In last week's post in my MB-400 exam series, we saw how you can use model-driven apps to build data-driven applications. The other type of Power Apps - canvas apps - throws this approach completely on its head, by providing a wholly tailorable visual and data access experience.
It's week 3 in my series all about Microsoft Exam MB-400 and, this time around, we take a deep dive look into the various components that make up a model-driven Power App – with another instructional video to help you along.
It's the second week of my series focused on Microsoft Exam MB-400 and, in this weeks post, we're going to dive into some of the core, functional customisation topics within Power Apps and Dynamics 365 that you must have a good awareness of before tackling the exam.
Having sat the new exam for Dynamics 365 and the Power Platform now's as good a time as any to do another series providing revision notes for MB-400. In the first post, we dive deep into the theory behind creating a technical design involving the Power Platform.
Have you looked at the Power Apps Component Framework yet? If not, you’re missing out on an exciting way to extend Dynamics 365 or model-driven apps in unique ways. Just be sure to pay close attention to your data types, particularly when working with the systems Web API…
IT enterprise projects, particularly ones involving the public cloud, can often be a nightmare from a corporate governance perspective. Fortunately, if Microsoft is your chosen vendor, you can get access to a website with tonnes of useful assets to help you sleep a little more easily.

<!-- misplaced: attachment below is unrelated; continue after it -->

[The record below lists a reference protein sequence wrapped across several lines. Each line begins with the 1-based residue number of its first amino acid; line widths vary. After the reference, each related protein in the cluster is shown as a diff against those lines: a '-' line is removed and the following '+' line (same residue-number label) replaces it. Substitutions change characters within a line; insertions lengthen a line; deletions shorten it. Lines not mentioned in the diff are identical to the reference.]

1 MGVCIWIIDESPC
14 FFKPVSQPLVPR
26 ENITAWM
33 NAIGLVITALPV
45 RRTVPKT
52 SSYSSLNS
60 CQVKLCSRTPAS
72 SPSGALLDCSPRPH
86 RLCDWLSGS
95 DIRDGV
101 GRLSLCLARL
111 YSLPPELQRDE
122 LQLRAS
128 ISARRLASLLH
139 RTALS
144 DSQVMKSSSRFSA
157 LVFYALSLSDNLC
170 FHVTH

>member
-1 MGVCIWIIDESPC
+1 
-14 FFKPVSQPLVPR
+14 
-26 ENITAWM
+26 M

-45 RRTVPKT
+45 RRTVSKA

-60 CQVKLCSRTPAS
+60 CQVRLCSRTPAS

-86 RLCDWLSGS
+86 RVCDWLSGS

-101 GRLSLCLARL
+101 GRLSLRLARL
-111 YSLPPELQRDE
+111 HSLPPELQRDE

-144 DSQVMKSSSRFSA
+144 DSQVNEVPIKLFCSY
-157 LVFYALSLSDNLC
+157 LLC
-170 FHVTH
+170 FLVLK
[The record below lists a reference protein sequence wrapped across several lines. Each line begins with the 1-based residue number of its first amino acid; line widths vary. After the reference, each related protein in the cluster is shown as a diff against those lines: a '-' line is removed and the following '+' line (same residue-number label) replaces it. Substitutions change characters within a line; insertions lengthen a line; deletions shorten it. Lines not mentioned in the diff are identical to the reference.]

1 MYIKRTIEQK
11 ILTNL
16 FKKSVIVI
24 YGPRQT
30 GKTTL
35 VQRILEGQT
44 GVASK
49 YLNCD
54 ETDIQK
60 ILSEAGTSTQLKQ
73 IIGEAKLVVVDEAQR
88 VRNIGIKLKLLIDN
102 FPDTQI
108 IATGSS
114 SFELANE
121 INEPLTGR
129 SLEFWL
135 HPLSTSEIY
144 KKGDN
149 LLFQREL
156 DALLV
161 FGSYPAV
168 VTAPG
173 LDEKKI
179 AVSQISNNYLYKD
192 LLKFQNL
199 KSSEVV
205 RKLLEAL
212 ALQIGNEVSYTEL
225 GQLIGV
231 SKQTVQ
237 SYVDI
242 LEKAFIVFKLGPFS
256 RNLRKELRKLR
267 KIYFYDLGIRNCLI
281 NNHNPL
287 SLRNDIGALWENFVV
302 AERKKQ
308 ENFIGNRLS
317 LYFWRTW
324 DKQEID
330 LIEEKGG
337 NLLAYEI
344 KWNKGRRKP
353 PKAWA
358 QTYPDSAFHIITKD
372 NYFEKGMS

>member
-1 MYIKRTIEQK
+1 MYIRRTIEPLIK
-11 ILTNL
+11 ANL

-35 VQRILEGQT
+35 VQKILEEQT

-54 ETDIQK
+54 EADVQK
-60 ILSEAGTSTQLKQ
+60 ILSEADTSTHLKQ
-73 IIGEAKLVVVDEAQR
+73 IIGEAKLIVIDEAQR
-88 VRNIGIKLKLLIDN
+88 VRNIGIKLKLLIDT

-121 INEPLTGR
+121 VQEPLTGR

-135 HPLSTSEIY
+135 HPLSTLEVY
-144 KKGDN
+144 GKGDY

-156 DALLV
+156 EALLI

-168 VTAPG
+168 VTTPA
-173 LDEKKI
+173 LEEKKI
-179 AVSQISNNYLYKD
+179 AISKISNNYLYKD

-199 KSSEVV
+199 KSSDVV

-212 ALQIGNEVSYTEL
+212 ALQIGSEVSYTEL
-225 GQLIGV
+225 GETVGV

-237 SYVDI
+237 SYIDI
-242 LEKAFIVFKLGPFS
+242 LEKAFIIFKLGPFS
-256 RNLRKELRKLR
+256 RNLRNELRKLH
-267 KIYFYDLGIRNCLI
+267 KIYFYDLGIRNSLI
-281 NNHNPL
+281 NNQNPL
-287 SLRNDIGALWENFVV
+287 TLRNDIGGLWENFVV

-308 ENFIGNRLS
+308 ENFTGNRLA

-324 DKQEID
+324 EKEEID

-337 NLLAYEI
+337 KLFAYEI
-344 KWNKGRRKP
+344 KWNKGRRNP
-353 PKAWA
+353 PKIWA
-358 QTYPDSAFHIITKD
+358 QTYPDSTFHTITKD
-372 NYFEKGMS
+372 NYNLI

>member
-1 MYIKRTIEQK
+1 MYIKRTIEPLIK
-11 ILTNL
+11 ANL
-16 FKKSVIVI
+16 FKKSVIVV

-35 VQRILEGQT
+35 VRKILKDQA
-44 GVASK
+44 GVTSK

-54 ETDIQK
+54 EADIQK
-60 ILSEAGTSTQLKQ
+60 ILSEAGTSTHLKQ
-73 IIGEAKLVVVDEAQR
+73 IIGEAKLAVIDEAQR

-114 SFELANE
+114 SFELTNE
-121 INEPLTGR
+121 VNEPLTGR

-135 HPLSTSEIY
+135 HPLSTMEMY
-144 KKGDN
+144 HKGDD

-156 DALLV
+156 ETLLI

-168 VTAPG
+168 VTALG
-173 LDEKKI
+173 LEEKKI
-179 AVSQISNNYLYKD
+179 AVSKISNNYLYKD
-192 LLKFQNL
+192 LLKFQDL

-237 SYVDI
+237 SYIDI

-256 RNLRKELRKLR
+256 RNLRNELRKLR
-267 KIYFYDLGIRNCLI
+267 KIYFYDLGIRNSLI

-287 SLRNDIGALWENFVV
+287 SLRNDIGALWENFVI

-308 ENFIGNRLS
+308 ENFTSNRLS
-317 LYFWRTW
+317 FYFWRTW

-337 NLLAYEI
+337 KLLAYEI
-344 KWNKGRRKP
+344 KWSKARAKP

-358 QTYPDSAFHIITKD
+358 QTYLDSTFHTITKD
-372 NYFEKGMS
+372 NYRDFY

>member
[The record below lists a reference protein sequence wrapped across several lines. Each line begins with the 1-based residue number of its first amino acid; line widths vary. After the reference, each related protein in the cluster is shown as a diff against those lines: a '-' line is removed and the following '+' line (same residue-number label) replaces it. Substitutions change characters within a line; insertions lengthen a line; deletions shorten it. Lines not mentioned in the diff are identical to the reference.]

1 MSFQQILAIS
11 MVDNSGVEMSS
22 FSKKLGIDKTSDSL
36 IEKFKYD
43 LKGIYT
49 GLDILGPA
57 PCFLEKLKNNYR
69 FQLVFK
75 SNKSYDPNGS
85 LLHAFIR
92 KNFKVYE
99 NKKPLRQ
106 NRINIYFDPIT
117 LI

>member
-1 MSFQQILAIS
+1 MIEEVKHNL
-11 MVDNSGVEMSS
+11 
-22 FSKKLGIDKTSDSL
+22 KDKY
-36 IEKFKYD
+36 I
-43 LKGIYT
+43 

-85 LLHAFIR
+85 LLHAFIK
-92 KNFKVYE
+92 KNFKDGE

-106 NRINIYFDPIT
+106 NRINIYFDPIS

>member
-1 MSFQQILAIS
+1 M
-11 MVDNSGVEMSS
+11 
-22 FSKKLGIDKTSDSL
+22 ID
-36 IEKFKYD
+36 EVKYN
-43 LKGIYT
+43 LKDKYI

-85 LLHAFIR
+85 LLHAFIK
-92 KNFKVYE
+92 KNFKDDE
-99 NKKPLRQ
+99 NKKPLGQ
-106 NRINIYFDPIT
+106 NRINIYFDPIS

Having the ability to straightforwardly obtain a records Globally Unique Identifier after programmatically creating it within Dynamics 365 Customer Engagement can help significantly with data integration requirements. This is a relatively easy task when working with the Web API using JScript but less so if C# is your language of choice...
By default, the Dynamics 365 Customer Engagement connector for Azure Data Factory V2 exposes a predefined list of fields, that must have data mapped to them for any Copy Data task to complete successfully. This behaviour can be impractical depending on your particular scenario; fortunately, there is a way in which you can override this.
Feature deprecations can often cause some degree of disruption, especially if they involve custom code. Microsoft has recently deprecated the Xrm.Page object for JScript form functions in Dynamics 365 Customer Engagement. Find out more about this change and what you will need to do to fix this as part of this week's blog post.
Azure Data Factory V2 not just has 1, but three separate connectors that all claim to hook up to Dynamics 365 Customer Engagement/Dynamics CRM! So which connector is the "right" one to use and what differences do they have? With a little help from Alan Partridge, we can clear up any confusion...